When you picture an active-duty member of the Armed Forces, what do you envision? For many, that image includes a clean-shaven face, short or pulled-back hair and uniform attire. Now, Reuters’ David Alexander reports, that look is set to change with new regulations that make it easier for observant men and women who serve in the U.S. Army to wear clothing and hair in line with their religious customs.
Army Secretary Eric Fanning signed a memorandum that revises uniform rules this week, reports Alexander. Not only will it allow hijabs for women, but it sets appearance standards for men who wish to wear facial hair or turbans for religious reasons. Army Times’ Meghann Myers explains the regulations in depth, noting restrictions on the color and cuts of headscarves and turbans, an under-2-inch-long restriction for beards, and various other regulations related to appearance and grooming. She reports that the accommodations can now be sought from brigade-level officials and that the Army now plans on assessing its protective gear for safety and providing alternatives for those who choose to seek grooming accommodations.
The new rules will affect a portion of the approximately 4,000 troops who currently list their faith as Islam—about 0.3 percent of the U.S. military, according to the New York Times. The number of observant Sikhs in the military is much smaller, especially since the U.S. Supreme Court ruled in favor of the military's right to ban facial hair and religious headgear in a 1986 decision: NPR reports that as of June 2015, just three observant Sikh men were serving.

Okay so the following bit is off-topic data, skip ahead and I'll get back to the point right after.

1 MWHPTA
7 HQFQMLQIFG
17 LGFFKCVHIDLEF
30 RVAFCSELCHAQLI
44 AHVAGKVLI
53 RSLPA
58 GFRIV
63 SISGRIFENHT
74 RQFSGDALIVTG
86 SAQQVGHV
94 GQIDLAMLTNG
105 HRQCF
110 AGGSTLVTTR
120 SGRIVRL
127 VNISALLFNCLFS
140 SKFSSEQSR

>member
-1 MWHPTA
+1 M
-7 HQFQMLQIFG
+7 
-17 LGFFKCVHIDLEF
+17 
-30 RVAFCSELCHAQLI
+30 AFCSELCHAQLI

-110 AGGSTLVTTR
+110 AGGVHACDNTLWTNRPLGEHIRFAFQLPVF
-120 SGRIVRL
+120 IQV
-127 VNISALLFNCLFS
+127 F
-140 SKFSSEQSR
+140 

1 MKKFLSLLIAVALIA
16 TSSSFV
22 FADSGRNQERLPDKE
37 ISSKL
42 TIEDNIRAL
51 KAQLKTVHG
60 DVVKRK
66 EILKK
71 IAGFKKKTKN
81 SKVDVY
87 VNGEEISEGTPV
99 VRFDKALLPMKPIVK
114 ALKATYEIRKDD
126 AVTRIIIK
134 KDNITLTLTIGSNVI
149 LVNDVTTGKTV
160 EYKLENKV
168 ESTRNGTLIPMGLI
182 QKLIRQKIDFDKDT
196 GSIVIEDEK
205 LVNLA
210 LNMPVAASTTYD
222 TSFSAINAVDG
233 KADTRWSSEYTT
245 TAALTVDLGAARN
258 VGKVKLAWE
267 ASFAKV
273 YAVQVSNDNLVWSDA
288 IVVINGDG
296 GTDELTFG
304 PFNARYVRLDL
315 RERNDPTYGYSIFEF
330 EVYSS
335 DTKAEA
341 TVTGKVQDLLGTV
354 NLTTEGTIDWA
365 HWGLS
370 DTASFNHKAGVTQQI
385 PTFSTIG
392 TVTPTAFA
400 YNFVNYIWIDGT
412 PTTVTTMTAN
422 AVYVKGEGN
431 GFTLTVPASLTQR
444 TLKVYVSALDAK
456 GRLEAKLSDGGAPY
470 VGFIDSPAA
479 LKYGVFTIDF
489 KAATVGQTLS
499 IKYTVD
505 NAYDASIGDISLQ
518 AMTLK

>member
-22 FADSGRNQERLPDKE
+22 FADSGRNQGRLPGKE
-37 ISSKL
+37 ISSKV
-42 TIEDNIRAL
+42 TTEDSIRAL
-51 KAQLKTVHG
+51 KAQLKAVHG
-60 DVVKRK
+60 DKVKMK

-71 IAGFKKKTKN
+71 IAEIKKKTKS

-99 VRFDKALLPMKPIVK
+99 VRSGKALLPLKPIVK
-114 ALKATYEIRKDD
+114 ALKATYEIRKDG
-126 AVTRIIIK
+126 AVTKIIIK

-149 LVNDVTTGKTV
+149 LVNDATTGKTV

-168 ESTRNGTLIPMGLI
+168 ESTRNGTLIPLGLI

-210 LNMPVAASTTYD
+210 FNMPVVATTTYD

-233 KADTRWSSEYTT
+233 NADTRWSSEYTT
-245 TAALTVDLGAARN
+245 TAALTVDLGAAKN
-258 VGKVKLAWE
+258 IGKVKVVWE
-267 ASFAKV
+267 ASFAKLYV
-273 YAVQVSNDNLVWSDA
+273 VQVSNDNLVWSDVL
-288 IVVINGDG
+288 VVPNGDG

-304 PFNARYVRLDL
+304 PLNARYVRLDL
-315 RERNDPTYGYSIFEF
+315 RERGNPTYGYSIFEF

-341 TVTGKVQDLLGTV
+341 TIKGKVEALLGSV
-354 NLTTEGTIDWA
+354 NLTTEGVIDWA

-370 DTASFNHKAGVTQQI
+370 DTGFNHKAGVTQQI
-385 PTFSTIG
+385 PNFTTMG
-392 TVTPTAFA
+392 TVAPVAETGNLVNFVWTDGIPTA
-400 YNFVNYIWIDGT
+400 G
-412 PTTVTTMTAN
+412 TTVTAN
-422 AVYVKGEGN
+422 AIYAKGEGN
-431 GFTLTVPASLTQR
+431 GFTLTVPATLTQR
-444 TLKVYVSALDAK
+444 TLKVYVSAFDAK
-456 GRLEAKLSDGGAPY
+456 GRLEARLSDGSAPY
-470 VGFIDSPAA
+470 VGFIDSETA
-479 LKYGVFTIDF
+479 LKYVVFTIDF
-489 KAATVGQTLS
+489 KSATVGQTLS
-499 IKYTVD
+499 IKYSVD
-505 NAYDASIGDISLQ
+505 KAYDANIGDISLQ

One of those men is Captain Simratpal Singh, a decorated combat veteran who was granted the permanent right to wear a beard and turban by the Army earlier this year. As The New York Times’ Dave Philipps reports, Singh sued the government after a temporary accommodation had expired. In a Stars and Strips interview with Corey Dickstein, Singh related the turmoil he faced as a West Point student forced to shave his beard and hair despite his religion’s belief that hair should never be cut.
Sikh men are not the only people who have faced conflicts between their religious beliefs and military grooming policies. After the Citadel rejected a Muslim woman’s request to wear a hijab, she entered a private military college in Vermont this year. And the Army’s beard ban has been blamed for a dearth of Army chaplains who are Jewish. Nor is the U.S. military the only institution that is revising how it treats religious attire and grooming: Just last month, the New York Police Department announced it would allow Sikh officers to wear both beards and turbans, and in 2015 the U.S. Supreme Court ruled on behalf of a woman who was denied a job at Abercrombie & Fitch because of her hijab.